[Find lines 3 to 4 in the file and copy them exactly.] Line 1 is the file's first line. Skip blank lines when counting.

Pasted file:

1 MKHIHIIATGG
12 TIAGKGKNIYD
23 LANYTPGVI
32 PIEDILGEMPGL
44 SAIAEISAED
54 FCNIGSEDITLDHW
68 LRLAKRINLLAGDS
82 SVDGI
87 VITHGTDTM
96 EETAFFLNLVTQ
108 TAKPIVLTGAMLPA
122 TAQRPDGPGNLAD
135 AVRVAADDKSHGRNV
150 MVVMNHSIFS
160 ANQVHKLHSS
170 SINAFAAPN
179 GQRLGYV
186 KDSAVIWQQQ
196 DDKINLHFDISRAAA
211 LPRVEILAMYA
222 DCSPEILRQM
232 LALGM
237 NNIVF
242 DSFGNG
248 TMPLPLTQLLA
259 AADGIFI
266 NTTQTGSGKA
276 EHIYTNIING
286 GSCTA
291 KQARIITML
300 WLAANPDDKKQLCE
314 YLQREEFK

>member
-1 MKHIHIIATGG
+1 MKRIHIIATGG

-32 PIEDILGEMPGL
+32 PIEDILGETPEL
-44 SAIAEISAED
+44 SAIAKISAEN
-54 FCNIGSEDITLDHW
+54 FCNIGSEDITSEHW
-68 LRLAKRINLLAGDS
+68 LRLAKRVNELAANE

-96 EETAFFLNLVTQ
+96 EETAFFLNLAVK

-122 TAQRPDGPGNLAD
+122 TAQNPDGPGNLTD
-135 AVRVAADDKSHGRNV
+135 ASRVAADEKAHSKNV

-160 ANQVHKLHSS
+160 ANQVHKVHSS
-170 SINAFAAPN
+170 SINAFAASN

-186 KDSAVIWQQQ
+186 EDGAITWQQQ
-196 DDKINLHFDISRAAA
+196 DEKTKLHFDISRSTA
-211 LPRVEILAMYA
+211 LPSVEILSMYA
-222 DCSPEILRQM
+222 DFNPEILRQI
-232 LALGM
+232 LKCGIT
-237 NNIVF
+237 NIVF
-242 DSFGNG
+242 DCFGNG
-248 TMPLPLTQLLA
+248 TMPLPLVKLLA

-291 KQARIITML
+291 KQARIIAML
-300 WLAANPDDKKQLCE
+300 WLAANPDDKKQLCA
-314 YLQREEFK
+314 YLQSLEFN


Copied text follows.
23 LANYTPGVI
32 PIEDILGEMPGL